Thanks Eyebrow-Rasied Jonny, trusty friend within me. I need you even though you hurt me.
EYEBROW RAISED JONNY: Move. On.
I have to see this as an opportunity. As a challenge. How can I get the kids learning, engaged and committed to the curious pursuit of knowledge and critical consciousness when I lack the freedoms, authority and positioning of being their class teacher. Well for one thing, I will be making sure that my lesson plans are tight and well-resourced in the extreme, as I can’t rely on the luxury of catching up the time if my temporal slackness means we don’t get things done. But as well as that, I want to be flexible and responsive; I want to have the gusto and self-assurance to allow the children’s useful contributions to redirect the lessons when appropriate.
I was teaching a lesson at the end of last year with Year 4 talking about media literacy, for an SMSC job interview no less. I was encouraging the children to think about the effect of the news in determining what they do and do not know about, and what they do and do not care about. Why is it, I asked them, that all the media was covering the Calais Jungle in November and December, but now – when the problems have only intensified – it is not receiving anything like the same coverage?
A hand wiggled up out of the crowd. Y____ had a question he wanted to ask on a similar topic.
“Is it a bit like Black Lives Matter?”
“I can see how it could be yes – what do you mean, Y___?”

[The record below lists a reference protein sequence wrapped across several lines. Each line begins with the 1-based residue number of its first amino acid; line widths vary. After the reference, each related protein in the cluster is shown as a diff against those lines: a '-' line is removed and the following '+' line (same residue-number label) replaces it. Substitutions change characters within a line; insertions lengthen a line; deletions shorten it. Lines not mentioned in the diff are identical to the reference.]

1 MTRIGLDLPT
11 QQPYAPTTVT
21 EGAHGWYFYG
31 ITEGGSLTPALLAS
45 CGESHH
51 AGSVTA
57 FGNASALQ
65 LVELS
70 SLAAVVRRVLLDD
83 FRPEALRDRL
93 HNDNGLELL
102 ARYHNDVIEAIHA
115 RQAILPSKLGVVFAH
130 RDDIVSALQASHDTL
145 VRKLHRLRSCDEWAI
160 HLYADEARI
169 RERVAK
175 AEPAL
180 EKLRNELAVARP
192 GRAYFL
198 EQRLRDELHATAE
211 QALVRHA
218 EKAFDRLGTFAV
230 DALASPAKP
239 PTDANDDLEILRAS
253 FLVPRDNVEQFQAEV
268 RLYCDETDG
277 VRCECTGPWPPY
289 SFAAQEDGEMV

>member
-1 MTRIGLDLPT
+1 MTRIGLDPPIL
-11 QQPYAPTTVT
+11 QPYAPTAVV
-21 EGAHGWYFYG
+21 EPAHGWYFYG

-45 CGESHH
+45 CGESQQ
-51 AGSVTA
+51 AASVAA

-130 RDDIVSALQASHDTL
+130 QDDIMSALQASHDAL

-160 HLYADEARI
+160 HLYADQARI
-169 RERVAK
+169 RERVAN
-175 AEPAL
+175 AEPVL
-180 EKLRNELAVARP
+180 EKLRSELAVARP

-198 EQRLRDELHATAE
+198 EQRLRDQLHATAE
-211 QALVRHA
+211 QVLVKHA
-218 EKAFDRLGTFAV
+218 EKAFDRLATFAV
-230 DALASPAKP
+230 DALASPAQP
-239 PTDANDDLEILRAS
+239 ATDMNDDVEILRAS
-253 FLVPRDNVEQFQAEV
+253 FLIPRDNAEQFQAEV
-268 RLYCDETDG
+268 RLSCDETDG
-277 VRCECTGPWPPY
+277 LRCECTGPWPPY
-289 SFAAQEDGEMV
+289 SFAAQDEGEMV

At which point, Y____ displays such a virtuous connection with, care for and knowledge of the social world, such a powerful and crusading sense of righteousness that everyone was with him completely, (and as an aside, he all but guaranteed my success in the job interview, but this by-the-by). The pace and direction of the lesson was fruitfully steered by Y____, enriching the discussion and through his example – explained in the way that it does and does not make sense to him – more children were feeling the refreshing wave of understanding. They were getting the point that media coverage of ‘the news’ is socially determined; that somebody somewhere is in the position to choose what is and is not worth sharing, and that this is a phenomenally powerful position to be in.
I want to do that in my lessons with Year 5 next year. I want to model the kinds of pedagogy that support my values as a teacher and as an individual, and which enable pupils to develop, re-structure and experiment with the knowledge and skills they are acquiring.
And as for the Year 3 maths intervention group, who I am to be teaching each week for just one hour, I want to set myself a bit of a challenge. It may be a challenge in and of itself, as I haven’t ever taught kids younger than Year 4 and I have tended to work with children in the top set for maths. I am reliably informed that the children I will be teaching one day a week do not yet know their times tables.
My little project is this.
With this small group, which is I think 18 pupils, I want each and every kid to be fluent in their times tables up to 12 by Christmas, and want to get there by whatever means proves to be effective for each kid.
That might keep this (surrogate) mother hen occupied atop her empty nest atop the ladders.